Nancy Easterlin, Wordsworth and the Question of “Romantic Religion”
Nancy Easterlin’s Wordsworth and the Question of “Romantic Religion” vividly manifests both the advantages and the pitfalls of an interdisciplinary approach to literature. Easterlin addresses the question of Romantic religion by thinking about religion, and by bringing to bear the cumulative insights of the field known as psychology of religion. She argues persuasively that the psychological study of religious experience may productively rediscribe some important tensions in Romanticism; for example, she points out that it is “the paradoxical discrepancy between religion defined, on the one hand, as affective experience—state of heightened consciousness or intuition of the divine, for example—and, on the other, as organized belief systems that describes the characteristic and manifestly problematic religiousness of romanticism” (29). The tension between individual and social that seems to pervade Romanticism is, in other words, also the paradox of religion.
This recognition opens up a partial insight into the formal project of Romantic poetry. Easterlin contends that religious debates which distinguish spirituality, or subjective religious experience, from ritual and dogma are brought on by the faltering of orthodox beliefs. It is precisely religious orthodoxy, however, that promotes the faith that affirms the authenticity of subjective religious experience. Any effort to validate individual spirituality through poetry actually ends up undermining faith, because “the highest order of religious experience is by definition extraconceptual, and therefore extralinguistic” (49), and because the very project of writing poetry calls attention to the individual human consciousness and cognitive processes at work, thereby weakening the perceived reality of mystical states.
This psychological paradox provides the key to Easterlin’s reading of three of Wordsworth’s major works. “Tintern Abbey” sets up and expresses the paradox. The Prelude and Ecclesiastical Sonnets both represent efforts to resolve it, The Prelude by “deemphasizing religious experience per se and instead elaborating a monistic conception of reality which is the characteristic result of mystical experience” (47), and Ecclesiastical Sonnets by moving away from the spiritual toward the orthodoxy of ritual and dogma. Easterlin attributes Wordsworth’s poetic decline in part to the gradual failure of his conviction that poetry can provide the assurance offered by religious institutions.
This approach works well in the chapter on “Tintern Abbey,” which Easterlin insists is generated by a “contingent need to recover, reinterpret, and communicate the value of mystical experience” (64). She argues that several passages are best interpreted, in terms of both language and imagery, as attempts to render a particular type of religious experience; her insight demonstrates a most effective use of interdisciplinary study. Psychologists of religion have a typology of religious experience that literary critics lack; some aspects of “Tintern Abbey” are visible only from the vantage point of another discipline. “Psychology of religion,” by the way, is a subfield of the contemporary discipline of cognitive psychology, not of psychoanalysis. Easterlin devotes a large part of her first chapter to distinguishing psychological models from psychoanalytic ones, and her eloquent critique of literary scholars’ over reliance on Freudian theory invigorates her crossing of disciplines.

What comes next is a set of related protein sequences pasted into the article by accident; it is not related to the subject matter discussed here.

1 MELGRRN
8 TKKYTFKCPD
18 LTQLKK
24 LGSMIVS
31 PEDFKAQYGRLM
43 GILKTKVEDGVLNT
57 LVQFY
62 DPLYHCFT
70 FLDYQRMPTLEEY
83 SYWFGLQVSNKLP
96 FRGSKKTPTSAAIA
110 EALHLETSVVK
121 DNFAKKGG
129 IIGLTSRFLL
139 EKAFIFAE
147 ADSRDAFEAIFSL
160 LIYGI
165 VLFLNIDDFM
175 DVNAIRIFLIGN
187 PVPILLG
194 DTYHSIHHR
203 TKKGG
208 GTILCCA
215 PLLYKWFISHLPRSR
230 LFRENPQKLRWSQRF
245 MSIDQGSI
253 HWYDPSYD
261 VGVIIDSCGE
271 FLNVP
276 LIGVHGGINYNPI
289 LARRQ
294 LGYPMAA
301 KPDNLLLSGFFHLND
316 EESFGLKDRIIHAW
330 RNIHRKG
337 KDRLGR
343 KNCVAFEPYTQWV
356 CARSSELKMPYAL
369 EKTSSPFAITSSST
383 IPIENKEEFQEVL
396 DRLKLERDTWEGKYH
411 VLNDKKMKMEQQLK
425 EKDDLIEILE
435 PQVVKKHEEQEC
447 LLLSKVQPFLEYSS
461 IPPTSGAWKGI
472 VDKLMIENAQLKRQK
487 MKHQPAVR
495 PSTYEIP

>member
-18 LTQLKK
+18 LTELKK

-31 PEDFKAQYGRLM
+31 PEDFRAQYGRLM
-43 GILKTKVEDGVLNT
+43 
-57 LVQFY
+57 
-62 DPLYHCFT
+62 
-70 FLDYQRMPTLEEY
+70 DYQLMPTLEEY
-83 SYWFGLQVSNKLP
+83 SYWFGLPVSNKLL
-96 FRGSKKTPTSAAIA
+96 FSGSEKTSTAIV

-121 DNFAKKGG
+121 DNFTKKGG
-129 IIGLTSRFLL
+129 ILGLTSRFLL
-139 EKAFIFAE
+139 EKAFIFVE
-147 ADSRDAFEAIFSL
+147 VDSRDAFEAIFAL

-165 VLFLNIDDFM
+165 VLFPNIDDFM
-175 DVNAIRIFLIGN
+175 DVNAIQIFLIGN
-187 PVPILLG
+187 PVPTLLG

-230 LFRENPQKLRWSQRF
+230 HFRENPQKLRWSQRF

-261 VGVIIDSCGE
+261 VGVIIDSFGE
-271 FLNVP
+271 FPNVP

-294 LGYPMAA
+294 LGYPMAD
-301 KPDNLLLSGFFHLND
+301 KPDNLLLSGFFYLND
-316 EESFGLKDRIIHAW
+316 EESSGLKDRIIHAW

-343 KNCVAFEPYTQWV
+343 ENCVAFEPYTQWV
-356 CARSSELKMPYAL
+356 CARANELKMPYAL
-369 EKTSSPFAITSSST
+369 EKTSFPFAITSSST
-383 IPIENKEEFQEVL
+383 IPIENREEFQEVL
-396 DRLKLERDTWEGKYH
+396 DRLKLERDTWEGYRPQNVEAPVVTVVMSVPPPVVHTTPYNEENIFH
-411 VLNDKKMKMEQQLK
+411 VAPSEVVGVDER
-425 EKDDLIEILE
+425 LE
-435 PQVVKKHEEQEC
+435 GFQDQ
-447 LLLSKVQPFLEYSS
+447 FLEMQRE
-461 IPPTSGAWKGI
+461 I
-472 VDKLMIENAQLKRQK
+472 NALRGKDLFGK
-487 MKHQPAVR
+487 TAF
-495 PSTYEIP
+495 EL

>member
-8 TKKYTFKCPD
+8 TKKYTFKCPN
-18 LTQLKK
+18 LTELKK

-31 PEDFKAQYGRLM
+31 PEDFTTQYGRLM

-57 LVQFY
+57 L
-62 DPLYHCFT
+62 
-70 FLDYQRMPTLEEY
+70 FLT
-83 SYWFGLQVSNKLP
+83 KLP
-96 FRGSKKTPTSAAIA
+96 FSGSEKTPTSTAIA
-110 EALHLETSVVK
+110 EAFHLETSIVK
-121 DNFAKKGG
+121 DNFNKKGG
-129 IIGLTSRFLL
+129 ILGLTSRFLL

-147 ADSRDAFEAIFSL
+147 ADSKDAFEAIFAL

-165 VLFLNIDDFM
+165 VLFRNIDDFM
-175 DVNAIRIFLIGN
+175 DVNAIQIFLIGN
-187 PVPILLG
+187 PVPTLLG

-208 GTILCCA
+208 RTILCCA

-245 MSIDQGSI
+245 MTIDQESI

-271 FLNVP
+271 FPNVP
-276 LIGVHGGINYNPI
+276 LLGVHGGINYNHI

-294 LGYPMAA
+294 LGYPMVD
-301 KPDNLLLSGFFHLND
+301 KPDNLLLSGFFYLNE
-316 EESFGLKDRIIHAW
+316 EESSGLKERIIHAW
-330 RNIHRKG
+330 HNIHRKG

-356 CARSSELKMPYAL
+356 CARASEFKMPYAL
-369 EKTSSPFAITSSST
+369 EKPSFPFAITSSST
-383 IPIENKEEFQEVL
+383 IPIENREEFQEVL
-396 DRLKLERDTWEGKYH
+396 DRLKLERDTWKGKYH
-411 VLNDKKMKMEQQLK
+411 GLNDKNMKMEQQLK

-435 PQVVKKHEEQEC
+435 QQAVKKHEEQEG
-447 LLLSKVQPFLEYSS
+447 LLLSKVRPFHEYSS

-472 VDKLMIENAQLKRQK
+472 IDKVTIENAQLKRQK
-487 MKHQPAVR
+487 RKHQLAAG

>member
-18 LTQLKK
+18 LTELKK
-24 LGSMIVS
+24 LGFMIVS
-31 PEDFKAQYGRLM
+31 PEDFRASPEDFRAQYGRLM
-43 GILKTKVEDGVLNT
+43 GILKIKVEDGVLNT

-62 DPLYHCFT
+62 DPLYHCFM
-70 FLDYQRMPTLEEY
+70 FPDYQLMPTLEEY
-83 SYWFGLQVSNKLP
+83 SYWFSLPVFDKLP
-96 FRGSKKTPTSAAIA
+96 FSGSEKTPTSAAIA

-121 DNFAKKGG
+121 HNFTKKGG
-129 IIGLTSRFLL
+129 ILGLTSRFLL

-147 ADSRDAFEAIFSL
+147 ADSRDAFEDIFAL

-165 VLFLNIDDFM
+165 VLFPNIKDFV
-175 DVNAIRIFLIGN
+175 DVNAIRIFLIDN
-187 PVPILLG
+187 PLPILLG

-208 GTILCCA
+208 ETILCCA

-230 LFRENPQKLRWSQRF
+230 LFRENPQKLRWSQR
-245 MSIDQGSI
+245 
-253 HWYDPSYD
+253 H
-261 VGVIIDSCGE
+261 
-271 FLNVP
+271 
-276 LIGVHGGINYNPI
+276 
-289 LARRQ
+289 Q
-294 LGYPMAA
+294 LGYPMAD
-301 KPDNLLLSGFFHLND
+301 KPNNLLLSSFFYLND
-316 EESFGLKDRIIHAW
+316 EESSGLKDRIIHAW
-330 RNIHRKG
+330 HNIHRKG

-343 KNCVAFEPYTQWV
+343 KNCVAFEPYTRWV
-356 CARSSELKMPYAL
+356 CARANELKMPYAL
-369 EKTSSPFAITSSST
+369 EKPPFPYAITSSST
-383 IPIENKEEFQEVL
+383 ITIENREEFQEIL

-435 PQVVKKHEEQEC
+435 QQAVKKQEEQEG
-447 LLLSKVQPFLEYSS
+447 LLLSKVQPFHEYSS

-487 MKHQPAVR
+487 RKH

Of course, one problem with an interdisciplinary approach to literary scholarship is that the imported discipline may be emphasized at the expense of literary critical or historical considerations. Wordsworth and the Question of “Romantic Religion” falls into this trap, resulting in a general sense of inadequate historical grounding. Though Easterlin’s explication of the psychology of religion is important and interesting, I sometimes felt that I was learning more about William James than about William Wordsworth. Other than the major poetic texts under consideration, there is very little of Wordsworth’s other writing, or even other Romantic-era material, quoted or alluded to. While I find plausible the assumption that a neuropsychologically grounded theory of religion has some claim to transhistorical application, Easterlin’s speculations about the effects of an unstable religious orthodoxy suffer from the absence of any discussion of how that instability played out both in Wordsworth’s life and in the larger historical and cultural context.
Moreover, the entire project of interpreting Wordsworth’s poetic trajectory in terms of a move toward religious orthodoxy depends on the unexamined premise that traditional poetic forms have a fairly simple relationship to traditional religious dogma and ritual. Easterlin appears to take it for granted that linguistic features directly represent philosophical concepts, saying, for instance, that “Wordsworth’s habit of merging literal and figurative language” (98) is an elaboration of his philosophy of the inseparability of the real and the imaginary. Such assertions are symptomatic of a larger problem with the book; ultimately, Easterlin’s application of psychology of religion does little more than rename philosophical and aesthetic tensions to which the Romantics themselves consciously attended. The potential for new insight is realized only in partial and sporadic ways.
Clearly, however, the potential is there; I never lost faith in Easterlin’s insistence that what cognitive psychologists now know about religious experience in general may help us understand Romantic religious experience in particular. The book is valuable and instructive for its intelligent effort to work outside psychoanalytic theory; but attempts to rethink the psychological models we use to understand Romanticism must integrate other recent critical insights, particularly those of New Historicism.